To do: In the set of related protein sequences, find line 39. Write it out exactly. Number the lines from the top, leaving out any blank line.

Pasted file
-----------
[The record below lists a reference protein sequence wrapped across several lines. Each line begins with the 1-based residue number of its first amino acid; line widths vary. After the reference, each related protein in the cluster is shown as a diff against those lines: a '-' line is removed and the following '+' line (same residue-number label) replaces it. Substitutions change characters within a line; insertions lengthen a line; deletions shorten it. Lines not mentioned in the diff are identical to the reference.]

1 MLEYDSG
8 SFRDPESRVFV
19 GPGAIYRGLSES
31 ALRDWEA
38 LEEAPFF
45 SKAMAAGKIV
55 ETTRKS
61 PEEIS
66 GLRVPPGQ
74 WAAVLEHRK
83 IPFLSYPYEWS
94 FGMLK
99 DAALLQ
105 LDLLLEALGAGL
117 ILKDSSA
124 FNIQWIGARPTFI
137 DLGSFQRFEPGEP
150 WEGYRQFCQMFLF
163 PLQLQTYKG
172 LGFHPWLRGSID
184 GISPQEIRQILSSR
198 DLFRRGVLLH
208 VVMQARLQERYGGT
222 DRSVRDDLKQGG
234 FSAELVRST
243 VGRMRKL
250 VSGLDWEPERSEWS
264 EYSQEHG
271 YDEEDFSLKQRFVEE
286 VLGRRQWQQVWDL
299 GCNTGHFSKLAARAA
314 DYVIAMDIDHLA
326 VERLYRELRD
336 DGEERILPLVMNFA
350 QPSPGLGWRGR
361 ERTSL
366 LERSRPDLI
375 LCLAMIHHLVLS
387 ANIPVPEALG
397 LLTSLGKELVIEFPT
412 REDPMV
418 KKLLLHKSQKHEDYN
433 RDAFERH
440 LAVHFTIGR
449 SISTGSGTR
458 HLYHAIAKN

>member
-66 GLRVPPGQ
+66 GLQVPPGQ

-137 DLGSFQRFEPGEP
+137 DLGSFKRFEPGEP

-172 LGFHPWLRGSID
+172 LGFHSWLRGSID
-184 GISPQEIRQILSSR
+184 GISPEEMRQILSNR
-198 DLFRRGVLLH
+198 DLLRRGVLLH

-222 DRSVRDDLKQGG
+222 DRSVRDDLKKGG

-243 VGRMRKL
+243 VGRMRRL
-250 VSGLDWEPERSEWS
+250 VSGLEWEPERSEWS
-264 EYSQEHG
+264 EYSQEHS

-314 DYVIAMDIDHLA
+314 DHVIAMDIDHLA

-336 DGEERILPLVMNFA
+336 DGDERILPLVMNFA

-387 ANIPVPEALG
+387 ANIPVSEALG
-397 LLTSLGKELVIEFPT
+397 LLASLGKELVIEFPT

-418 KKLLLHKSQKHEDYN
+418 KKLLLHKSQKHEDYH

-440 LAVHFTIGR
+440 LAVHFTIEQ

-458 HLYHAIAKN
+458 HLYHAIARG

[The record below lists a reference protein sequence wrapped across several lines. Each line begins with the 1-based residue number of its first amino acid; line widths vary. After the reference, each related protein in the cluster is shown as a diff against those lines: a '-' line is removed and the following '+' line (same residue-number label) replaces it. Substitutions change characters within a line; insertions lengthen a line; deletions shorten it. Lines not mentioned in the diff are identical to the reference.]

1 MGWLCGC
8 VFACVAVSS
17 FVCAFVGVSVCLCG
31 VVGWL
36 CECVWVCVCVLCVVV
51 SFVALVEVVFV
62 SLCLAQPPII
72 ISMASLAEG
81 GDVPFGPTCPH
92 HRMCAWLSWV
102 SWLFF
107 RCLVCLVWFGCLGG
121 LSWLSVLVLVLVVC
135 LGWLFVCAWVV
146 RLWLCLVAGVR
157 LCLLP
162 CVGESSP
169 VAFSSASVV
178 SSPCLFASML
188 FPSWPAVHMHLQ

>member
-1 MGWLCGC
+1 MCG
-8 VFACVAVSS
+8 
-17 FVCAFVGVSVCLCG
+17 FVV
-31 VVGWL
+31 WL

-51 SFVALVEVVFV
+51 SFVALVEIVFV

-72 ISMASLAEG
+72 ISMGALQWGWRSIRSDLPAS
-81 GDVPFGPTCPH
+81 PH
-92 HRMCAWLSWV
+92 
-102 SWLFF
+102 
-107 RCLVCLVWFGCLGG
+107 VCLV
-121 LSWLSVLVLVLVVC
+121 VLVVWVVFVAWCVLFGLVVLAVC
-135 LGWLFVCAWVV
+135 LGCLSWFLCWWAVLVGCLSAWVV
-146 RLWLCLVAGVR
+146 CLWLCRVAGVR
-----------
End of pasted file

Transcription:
375 LCLAMIHHLVLS